Sermons, Systems and Strategies
The Geographic Strategies of the Methodist Episcopal Church in its Expansion into New York State, 1788 - 1810
Institutions develop geographic strategies in order to diffuse their ideas and organizations. These strategies may be either or both explicit and implicit and involve the generation of organizational structures, the examination of problems and possibilities and the deployment of resources. American Protestant religious institutions expand territorially and numerically by establishing new congregations. Founding methods, operational relationships between judicatories and existing congregations, and deployment processes of six denominations (Dutch Reformed, Episcopal, Presbyterian, Congregational, Baptist and Methodist) in upstate New York before 1810 are explored, with special emphasis on the Methodist Episcopal Church which showed the most successful expansion during that period. A series of maps and charts have been assembled to indicate the diffusion patterns of these six religious institutions. The various time periods examined, 1788 and before, 1789-1793, 1794-1798, 1799-1803, 1804-1810, correspond with significant growth and realignments of Methodist districts. The results of this study show that geographic strategies have directly affected the success and failure of denominational expansion.
About the Author
Michael Nickerson became senior pastor of Parker United Methodist Church on June 1, 2000. He is a member of the Rocky Mountain Conference Committee on New Ministries and the District Committee on Ministry.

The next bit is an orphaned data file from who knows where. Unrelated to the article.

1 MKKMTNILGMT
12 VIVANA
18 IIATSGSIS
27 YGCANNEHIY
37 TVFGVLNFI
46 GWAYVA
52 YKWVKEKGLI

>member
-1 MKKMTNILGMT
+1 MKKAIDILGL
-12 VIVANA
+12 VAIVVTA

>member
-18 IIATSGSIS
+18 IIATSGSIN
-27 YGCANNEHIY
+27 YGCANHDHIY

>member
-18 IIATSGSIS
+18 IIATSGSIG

Dr. Nickerson came to Parker after having served as President of United Theological Seminary, Dayton, Ohio, one of thirteen United Methodist Seminaries in the U. S. Previously he served as Senior Pastor at Central United Methodist Church in Downtown Phoenix. Organized in 1870, Central is the oldest Protestant Congregation in Arizona.
Dr. Nickerson began his ministry as the pastor of several United Methodist Churches in Michigan before being appointed to the position of Director of Research Design for the United Methodist General Board of Higher Education and Ministry in Nashville, Tennessee. This board relates the United Methodist Church to its 103 colleges and 13 seminaries.
In 1986, Dr. Nickerson was appointed to serve as the Program Director and Director of Congregational Development for the Desert Southwest Conference of the United Methodist Church based in Phoenix, AZ. During his five years as Director of Congregational Development he was responsible for the program that initiated 23 new churches in Arizona and southern Nevada.
He graduated magna cum laude from Michigan State University with a Bachelor of Arts, received a Master of Divinity from United Theological Seminary, a Master of Arts in Urban Geography from Miami University of Ohio and a Ph. D. in Historical Geography from Syracuse University.
Dr. Nickerson served eight years on the General Commission on Archives and History, on the Arizona State Department of Education's Values and Education Task Force and the Phoenix Citizens Committee for a Master Plan for South Mountain Park. He has also taught summer graduate courses at Pacific School of Religion in Berkeley, California and has worked as a consultant in strategic planning with several non-profit organizations. He enjoys hiking with his wife Ti, music, and maps.